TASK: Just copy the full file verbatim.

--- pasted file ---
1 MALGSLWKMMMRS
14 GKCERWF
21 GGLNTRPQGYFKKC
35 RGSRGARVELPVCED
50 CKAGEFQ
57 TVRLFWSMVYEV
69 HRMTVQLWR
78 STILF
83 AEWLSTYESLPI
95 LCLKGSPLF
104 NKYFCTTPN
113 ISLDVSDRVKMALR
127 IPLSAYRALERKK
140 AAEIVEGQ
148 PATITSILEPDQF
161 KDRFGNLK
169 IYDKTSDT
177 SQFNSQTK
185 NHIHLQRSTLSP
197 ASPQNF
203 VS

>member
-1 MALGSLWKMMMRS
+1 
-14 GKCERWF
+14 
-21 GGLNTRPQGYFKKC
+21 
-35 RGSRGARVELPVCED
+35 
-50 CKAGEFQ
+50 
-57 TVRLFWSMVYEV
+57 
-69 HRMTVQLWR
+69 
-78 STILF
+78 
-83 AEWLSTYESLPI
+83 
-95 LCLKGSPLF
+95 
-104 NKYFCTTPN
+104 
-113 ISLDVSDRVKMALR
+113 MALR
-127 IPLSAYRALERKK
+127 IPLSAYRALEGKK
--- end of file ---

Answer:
1 MALGSLWKMMMRS
14 GKCERWF
21 GGLNTRPQGYFKKC
35 RGSRGARVELPVCED
50 CKAGEFQ
57 TVRLFWSMVYEV
69 HRMTVQLWR
78 STILF
83 AEWLSTYESLPI
95 LCLKGSPLF
104 NKYFCTTPN
113 ISLDVSDRVKMALR
127 IPLSAYRALERKK
140 AAEIVEGQ
148 PATITSILEPDQF
161 KDRFGNLK
169 IYDKTSDT
177 SQFNSQTK
185 NHIHLQRSTLSP
197 ASPQNF
203 VS

>member
-1 MALGSLWKMMMRS
+1 
-14 GKCERWF
+14 
-21 GGLNTRPQGYFKKC
+21 
-35 RGSRGARVELPVCED
+35 
-50 CKAGEFQ
+50 
-57 TVRLFWSMVYEV
+57 
-69 HRMTVQLWR
+69 
-78 STILF
+78 
-83 AEWLSTYESLPI
+83 
-95 LCLKGSPLF
+95 
-104 NKYFCTTPN
+104 
-113 ISLDVSDRVKMALR
+113 MALR
-127 IPLSAYRALERKK
+127 IPLSAYRALEGKK